Freelance journalist Ryan Jon writes: You’ve been working hard. You’ve been putting blood, sweat and tears into your job and now you’re physically and mentally exhausted. Sounds like you need a holiday.
On your holiday, would you like to put in blood, sweat and tears to the point of physical and mental exhaustion? How does that sound?
Well that’s exactly what a new brand of Australian tourists are doing in Thailand. The island of Phuket is small, but has no less than 20 Mixed Martial Arts (MMA) fighting, Thai boxing, cross fit and weight loss camps where thousands of tourists from around the world reside for months at a time.
Some are interested in actually competing in MMA and Thai Boxing, whilst most arrive having never fought before and are looking for fitness, weight loss or simply a challenge that’s different and takes them out of their comfort zones.
Natasha Botha, a Canadian who now lives in Phuket and works at Tiger Muay Thai said they get about 300 people per month training at their camp. She says she has seen a change in clientele since she started working there.
“There are a few who take the fighting seriously, but mostly it’s just people seeking fitness or weight loss,” explained Botha. “We used to offer only fighting classes but now we’re doing cross-fit, yoga and group running sessions.”
I personally only did one session at the Tiger Muay Thai camp and I couldn’t feel my arms for days. The thought of doing the training twice a day, every day seems excruciating if not impossible. Botha ensures me that “your body does get used to it”.
The boxing itself is difficult at the start. Being a beginner there were a few awkward moments. The instructor grabbed my right leg and pulled it up to demonstrate how high I should be kicking. Not sure what was more embarrassing; how terrible my flexibility is or the fact I ripped the seam of my shorts in the process.
Matt O’Gorman is the drummer of Australian indie rock band, British India. He recently completed his second two week stint in the Phuket heat, after attending his first camp just over a year ago.
“It’s a lot of fun,” said O’Gorman. “I’m exercising, sleeping normal hours and not drinking. It’s completing different to my normal life. It’s extremely cleansing, both physically and mentally.”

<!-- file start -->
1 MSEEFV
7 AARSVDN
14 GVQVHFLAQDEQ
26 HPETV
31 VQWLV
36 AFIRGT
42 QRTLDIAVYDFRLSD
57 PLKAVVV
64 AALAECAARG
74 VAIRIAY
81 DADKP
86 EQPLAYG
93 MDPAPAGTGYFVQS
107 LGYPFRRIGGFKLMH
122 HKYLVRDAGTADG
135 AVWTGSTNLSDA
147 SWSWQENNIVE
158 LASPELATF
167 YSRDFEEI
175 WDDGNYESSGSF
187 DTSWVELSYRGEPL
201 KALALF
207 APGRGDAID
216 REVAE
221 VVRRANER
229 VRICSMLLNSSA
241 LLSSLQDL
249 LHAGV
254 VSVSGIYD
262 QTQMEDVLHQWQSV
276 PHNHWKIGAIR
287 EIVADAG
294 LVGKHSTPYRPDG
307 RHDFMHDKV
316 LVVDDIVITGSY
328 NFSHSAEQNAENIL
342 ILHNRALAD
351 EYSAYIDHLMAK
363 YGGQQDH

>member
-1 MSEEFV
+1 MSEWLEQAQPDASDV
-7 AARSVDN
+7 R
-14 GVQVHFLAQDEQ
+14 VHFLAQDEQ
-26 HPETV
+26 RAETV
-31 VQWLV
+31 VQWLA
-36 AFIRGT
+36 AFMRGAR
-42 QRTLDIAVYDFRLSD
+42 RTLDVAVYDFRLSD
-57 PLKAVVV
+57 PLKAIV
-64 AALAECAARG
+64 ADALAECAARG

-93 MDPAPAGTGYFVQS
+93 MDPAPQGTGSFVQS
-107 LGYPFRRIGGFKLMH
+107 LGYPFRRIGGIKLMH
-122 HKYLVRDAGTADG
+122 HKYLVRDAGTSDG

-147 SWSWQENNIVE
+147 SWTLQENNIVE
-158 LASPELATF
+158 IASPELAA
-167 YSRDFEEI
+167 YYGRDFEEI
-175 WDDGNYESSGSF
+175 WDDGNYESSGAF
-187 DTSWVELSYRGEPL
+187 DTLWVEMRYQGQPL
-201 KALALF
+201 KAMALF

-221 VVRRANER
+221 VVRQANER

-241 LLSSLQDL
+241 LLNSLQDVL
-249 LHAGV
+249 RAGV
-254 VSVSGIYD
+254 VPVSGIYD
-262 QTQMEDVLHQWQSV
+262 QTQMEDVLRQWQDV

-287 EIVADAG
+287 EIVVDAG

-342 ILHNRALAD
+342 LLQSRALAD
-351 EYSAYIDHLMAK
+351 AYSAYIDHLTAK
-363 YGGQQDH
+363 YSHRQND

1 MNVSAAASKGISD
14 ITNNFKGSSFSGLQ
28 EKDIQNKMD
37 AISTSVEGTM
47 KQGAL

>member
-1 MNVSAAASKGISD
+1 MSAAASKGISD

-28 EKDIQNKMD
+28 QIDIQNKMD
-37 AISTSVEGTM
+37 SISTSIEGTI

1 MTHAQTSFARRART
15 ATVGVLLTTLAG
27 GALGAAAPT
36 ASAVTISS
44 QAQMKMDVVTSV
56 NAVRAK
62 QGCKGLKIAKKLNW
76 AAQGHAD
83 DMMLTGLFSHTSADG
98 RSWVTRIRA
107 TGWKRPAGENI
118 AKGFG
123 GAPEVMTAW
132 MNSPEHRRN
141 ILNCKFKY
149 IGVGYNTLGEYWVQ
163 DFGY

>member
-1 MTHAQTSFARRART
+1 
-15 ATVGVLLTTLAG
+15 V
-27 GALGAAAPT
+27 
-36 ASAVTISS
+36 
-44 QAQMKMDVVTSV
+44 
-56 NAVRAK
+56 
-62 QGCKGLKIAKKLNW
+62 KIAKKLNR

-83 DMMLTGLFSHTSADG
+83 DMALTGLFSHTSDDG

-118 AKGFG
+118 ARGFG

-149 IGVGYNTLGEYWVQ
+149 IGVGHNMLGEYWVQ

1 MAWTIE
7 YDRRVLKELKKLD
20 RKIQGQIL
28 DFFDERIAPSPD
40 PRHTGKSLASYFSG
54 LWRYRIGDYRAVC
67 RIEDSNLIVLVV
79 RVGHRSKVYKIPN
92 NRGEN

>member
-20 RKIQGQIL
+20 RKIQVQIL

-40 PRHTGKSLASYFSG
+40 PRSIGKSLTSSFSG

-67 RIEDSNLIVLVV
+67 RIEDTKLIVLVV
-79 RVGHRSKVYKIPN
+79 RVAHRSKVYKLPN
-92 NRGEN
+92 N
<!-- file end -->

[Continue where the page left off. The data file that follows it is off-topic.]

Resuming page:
The band recently had two weeks off before heading on tour to promote their upcoming album. O’Gorman said his holiday was very different to the other British India band members: “One of the guys went to Japan to party, and the other two stayed home and probably did absolutely nothing.”
Surely training in 35 degree heat for six hours per day will leave you pretty tired, battered, bruised and in need of some serious rest and we’ve heard the saying “I need a holiday to recover from my holiday,” but O’Gorman insists he returned home with more energy than he left with.
He flew home to Australia and performed with British India the following night. “It was hectic racing back to Australia for the gig but after doing a few shows, I certainly felt the training helped my stamina to drum through long sets,” he told me.
“Always being on the road, energetic performances, daily band practice and the late nights; being a musician certainly takes it toll. Doing something like martial arts in Thailand has created a good platform for me to live a healthier way to live.”
The impact isn’t just on Western tourists wanting a healthier holiday alternative. Whilst the recession is hurting tourism worldwide, alternative tourism operators — like those offering fitness or medical tourism in Asia — are booming.
Chalong is a small, sleepy seaside village on the east of the Phuket. It’s some distance from the more attractive west coast beaches that you’re most likely to see on postcards. It’s now the home of fitness tourism on this tropical island where the boxing camps have created an economy within an economy.
The seven training camps located on Chalong’s Tad-ied Road means there is always no less than 500 fitness tourists living on the one street at any one time.
This has lead to rapid development in the area. There’s now guesthouses and resorts to house the fitness fanatics, cafes and restaurants to feed them, health stores to fill them with protein shakes and mineral supplements, massage parlors to help sooth those aching muscles, retail outlets selling sporting equipment, and banks and foreign exchange outlets to help the fighters fund it all.
Meaning that if you spend your annual leave running in 35 degree heat and getting punched in the face in a foreign country, it may impact on more than just your figure.
Ryan currently lives in Phuket, Thailand where he is a breakfast presenter and producer on Phuket Live Radio.